Get the currently active transaction, if used within the context of a transaction.

Note

If there’s no active transaction available, null will be returned.

apm.setTransactionName()edit

apm.setTransactionName(name)

Set or overwrite the name of the current transaction. The name argument must be a string.

If you use a supported router/framework the agent will automatically set the transaction name for you.

If you do not use Express, hapi, koa-router, or restify or if the agent for some reason cannot detect the name of the HTTP route, the transaction name will default to METHOD unknown route (e.g. POST unknown route).

Read more about naming routes manually in the Get started with a custom Node.js stack article.

apm.startSpan([name][, type])edit

var span = apm.startSpan('My custom span')

Start and return a new custom span associated with the current active transaction. This is the same as getting the current transaction with apm.currentTransaction and, if a transaction was found, calling transaction.startSpan(name, type) on it.

Arguments:

  • name - The name of the span (string). You can alternatively set this via span.name. Defaults to unnamed
  • type - The type of span (string). You can alternatively set this via span.type. Defaults to custom.code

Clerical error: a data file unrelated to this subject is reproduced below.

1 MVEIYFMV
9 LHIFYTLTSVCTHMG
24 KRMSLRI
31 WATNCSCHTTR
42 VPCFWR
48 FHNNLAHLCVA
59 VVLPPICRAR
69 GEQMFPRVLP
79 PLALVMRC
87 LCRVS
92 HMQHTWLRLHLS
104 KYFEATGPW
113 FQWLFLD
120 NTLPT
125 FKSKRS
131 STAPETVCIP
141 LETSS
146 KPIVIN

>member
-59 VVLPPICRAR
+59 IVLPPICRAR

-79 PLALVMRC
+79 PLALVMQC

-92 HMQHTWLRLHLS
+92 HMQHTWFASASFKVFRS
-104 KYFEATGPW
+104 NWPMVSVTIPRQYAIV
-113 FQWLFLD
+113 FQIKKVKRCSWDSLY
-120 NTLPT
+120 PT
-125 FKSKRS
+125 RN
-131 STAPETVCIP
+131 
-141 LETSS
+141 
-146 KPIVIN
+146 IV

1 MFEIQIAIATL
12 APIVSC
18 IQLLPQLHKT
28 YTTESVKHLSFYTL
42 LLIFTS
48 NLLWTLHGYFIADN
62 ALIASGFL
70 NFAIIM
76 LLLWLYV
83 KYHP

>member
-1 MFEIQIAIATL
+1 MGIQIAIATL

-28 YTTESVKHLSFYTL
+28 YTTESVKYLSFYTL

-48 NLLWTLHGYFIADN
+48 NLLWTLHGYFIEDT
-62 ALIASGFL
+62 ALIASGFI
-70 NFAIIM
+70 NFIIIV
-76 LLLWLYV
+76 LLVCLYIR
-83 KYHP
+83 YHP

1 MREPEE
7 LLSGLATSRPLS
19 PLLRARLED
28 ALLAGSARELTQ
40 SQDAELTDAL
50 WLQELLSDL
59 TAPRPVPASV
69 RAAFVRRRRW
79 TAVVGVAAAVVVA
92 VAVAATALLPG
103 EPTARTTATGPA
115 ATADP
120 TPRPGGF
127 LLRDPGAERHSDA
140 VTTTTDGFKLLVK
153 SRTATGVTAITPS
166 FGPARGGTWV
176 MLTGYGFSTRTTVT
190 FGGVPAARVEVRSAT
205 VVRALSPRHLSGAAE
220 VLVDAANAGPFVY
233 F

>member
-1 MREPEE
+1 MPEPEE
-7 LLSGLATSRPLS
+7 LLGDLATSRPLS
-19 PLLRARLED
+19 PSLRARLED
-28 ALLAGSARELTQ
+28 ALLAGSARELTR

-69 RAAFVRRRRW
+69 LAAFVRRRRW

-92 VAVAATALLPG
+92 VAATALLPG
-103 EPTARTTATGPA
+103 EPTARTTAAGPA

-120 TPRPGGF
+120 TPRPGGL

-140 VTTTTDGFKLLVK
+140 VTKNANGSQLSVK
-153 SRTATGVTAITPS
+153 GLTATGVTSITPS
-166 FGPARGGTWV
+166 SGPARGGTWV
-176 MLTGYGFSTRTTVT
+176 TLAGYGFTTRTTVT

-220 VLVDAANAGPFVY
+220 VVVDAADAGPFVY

When a span is started it will measure the time until span.end() is called.

See Span API docs for details on how to use custom spans.

Note

If there’s no active transaction available, null will be returned.

apm.handleUncaughtExceptions()edit

apm.handleUncaughtExceptions([callback])

By default, the agent will terminate the Node.js process when an uncaught exception is detected. Use this function if you need to run any custom code before the process is terminated.

apm.handleUncaughtExceptions(function (err) {
  // Do your own stuff... and then exit:
  process.exit(1)
})

The callback is called after the event has been sent to the APM Server with the following arguments:

  • err - the captured exception

This function will also enable the uncaught exception handler if it was disabled using the captureExceptions configuration option.

If you don’t specify a callback, the node process is terminated automatically when an uncaught exception has been captured and sent to the APM Server.

It is recommended that you don’t leave the process running after receiving an uncaught exception, so if you are using the optional callback, remember to terminate the node process.

apm.flush([callback])edit

apm.flush(function (err) {
  // Flush complete
})

Manually end the active outgoing HTTP request to the APM Server. The HTTP request is otherwise ended automatically at regular intervals, controlled by the apiRequestTime and apiRequestSize config options.

The callback is called after the active HTTP request has ended. The callback is called even if no HTTP request is currently active.

apm.lambda([type, ] handler)edit

exports.hello = apm.lambda(function (payload, context, callback) {
  callback(null, `Hello, ${payload.name}!`)
})

Manually instrument a lambda function to form a transaction around each execution. Optionally, a type may also be provided to group lambdas together. By default, "lambda" will be used as the type name.

Read more lambda support in the Lambda article.